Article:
As leaders many of us want to create a collaborative environment for our teams. Recently I was speaking to a very capable woman who expressed dismay that despite her efforts to get members of her team to speak up, when she asked her team for input, they responded with silence.
Most of us were promoted because we are very capable. We get things done. The challenge when we become leaders is to make space for others to step forward and do the same thing that we did so that we have a high performing team.
The key to remember is that our teams are made up of people. People need to have more than the contractual relationship (i.e. they work and they get a paycheck in return) to be engaged. People have feelings and they need to feel as though they are an important part of something greater. Our jobs as leaders is to foster that engagement so that our teams do their best work.
Here are five steps that you can take to create an environment to make your team step forward.
- Share information. You are your team’s primary conduit to the company. Be sure to share information about what is going on, even if you are not sure that it affects them. Transparency is key.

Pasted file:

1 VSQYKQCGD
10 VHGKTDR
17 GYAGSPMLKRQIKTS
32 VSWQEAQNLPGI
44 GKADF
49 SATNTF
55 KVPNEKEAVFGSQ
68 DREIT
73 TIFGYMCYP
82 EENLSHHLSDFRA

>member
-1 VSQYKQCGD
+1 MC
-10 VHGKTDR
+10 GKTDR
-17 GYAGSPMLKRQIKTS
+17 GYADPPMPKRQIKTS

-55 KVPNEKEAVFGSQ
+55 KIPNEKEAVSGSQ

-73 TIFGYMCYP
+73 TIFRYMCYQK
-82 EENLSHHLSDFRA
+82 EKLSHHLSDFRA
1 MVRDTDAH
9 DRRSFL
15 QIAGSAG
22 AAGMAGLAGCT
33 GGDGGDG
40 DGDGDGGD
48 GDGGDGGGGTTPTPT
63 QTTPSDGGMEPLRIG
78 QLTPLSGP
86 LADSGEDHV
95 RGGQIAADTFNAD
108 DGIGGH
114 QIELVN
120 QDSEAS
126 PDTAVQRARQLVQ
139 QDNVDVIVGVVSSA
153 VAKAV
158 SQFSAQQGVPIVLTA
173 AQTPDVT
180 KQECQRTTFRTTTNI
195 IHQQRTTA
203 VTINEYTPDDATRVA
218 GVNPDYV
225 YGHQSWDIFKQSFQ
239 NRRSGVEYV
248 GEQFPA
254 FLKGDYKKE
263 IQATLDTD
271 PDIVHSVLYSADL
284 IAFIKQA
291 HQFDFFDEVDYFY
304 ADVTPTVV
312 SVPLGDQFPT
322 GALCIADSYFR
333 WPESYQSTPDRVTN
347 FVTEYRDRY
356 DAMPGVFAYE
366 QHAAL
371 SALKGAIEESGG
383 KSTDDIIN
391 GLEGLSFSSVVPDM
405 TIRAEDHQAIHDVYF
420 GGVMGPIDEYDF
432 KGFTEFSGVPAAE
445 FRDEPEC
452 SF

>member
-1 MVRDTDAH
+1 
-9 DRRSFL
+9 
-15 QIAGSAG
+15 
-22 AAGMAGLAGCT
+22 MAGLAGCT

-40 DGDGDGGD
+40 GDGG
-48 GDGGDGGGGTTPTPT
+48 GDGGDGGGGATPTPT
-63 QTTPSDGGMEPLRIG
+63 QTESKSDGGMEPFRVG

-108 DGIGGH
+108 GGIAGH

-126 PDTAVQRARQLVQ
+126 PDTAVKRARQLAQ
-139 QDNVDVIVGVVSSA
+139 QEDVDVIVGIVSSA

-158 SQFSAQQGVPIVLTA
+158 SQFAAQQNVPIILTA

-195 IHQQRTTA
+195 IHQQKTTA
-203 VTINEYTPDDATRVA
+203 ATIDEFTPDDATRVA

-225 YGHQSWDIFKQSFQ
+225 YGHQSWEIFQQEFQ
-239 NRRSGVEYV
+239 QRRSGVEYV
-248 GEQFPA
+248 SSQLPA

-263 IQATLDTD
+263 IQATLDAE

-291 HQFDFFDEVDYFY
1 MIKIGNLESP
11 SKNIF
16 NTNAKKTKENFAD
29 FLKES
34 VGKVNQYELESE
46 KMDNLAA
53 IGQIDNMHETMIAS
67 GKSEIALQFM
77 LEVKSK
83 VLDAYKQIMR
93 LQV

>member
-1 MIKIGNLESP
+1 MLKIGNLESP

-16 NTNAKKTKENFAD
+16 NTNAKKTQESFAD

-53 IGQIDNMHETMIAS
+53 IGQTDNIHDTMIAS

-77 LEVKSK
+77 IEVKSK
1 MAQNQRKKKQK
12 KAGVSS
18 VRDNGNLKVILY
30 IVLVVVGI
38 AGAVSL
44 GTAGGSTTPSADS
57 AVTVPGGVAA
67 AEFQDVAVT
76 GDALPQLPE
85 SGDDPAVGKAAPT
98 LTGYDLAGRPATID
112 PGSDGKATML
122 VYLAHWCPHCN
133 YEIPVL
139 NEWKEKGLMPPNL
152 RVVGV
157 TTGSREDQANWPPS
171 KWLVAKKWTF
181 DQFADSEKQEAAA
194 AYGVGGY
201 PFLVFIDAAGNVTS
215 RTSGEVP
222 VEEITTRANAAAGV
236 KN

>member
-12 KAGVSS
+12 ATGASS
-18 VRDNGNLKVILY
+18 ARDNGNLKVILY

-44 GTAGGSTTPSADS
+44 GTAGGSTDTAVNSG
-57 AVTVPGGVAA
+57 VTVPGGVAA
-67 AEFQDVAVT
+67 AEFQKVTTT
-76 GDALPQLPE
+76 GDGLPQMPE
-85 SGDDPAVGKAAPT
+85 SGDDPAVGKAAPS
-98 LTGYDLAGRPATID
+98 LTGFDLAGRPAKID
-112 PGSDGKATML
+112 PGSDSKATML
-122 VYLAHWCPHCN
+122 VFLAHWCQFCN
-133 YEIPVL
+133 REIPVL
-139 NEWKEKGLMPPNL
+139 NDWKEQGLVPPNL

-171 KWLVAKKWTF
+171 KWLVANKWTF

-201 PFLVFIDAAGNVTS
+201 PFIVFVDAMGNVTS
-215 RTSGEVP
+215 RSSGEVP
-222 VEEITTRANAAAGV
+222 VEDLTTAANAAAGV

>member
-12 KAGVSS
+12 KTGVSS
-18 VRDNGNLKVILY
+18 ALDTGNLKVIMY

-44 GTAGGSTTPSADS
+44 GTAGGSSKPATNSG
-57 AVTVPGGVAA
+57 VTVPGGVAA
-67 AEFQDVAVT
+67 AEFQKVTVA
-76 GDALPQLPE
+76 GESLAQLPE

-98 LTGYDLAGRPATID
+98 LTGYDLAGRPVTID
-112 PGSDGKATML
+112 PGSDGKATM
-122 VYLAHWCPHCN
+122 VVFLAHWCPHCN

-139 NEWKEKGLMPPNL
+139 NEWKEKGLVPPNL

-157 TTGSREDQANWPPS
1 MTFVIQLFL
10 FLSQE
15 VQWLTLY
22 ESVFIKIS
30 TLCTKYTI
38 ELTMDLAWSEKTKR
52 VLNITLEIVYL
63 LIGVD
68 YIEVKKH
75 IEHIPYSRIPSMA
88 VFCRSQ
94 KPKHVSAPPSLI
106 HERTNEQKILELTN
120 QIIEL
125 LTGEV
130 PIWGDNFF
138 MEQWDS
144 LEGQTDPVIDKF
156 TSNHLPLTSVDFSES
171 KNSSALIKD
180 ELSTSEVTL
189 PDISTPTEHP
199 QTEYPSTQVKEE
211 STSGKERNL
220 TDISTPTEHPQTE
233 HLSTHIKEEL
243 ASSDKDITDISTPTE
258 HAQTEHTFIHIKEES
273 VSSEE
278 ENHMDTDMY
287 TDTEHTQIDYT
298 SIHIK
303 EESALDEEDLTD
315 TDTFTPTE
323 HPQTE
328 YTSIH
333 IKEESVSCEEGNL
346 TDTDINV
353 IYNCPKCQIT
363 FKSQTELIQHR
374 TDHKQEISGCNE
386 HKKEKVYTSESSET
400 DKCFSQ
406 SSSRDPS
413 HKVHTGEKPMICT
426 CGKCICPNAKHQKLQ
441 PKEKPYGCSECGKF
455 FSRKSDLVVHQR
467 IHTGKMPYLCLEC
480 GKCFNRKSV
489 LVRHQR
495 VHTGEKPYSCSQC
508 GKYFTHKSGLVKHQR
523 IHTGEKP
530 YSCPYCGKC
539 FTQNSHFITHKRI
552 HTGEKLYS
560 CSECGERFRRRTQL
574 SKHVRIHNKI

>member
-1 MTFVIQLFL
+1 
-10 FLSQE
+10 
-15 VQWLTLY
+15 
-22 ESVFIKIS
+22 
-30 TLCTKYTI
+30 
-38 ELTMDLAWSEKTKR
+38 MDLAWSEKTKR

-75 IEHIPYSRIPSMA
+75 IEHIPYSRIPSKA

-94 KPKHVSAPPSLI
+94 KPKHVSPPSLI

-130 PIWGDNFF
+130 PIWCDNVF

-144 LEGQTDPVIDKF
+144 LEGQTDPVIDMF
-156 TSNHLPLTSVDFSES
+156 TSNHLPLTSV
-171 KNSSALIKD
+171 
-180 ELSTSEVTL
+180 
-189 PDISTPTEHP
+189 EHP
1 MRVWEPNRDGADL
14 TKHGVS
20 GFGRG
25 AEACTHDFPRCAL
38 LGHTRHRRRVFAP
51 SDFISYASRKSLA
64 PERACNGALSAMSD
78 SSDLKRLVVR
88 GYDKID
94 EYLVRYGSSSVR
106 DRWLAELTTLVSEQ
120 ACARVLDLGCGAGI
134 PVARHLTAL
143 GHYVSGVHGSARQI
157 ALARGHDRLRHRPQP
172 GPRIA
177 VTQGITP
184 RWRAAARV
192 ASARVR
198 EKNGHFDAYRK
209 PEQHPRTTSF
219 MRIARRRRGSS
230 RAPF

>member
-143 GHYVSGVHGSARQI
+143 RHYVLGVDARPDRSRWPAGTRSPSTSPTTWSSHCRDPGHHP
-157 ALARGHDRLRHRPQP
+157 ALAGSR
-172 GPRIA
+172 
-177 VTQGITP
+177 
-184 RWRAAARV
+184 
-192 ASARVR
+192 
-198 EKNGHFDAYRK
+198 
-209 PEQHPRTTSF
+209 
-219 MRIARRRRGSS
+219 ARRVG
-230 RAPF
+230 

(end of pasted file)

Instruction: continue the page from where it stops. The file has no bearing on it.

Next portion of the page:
- Think about a time when you were empowered to do your best and you delivered fantastic results. How much freedom did your boss give you on that project to make decisions about how things should be done? What decisions did he or she make and what decisions were up to you? How and how often did your boss get progress reports? Use this as a guideline when assigning projects. Remember that there are times when you need to get out of the way.
- Define what success looks like up front, when you assign work. There is nothing more demoralizing than getting what you think is a finished product back from your boss that is full of edits and corrections. Set your expectations clearly up front and when you review the final product, make sure that any changes you make are absolutely necessary.
- Create a supportive environment. Model respect for all members of your team, and make sure that everyone has an opportunity to speak and be heard. When you and a team member disagree, take it off line. When you have that offline conversation, be sure to remember that your objective is to communicate while preserving that relationship.
- If you want to hear your team’s opinion, offer yours last. Frame the situation by giving the background, constraints and desired results and then ask for input. If possible, let staff know that they will be asked for their opinion on the topic ahead of time, so that all have time to think about what they want to say. If you give your opinion before seeking the advice of the team, they will conclude that you have made up your mind and that there is no point in risking disagreement.
Your success as a leader depends on how well you engage your team, and you may be surprised how much more engaged people will be if you learn when to step back.
Question: What have you done to better engage your team?
Leadership/Career Coach Kris Ishibashi works with leaders to bring together their skills, their authentic selves, and their intentions to inspire their organizations to superior performance. Click here to set up a complimentary consultation.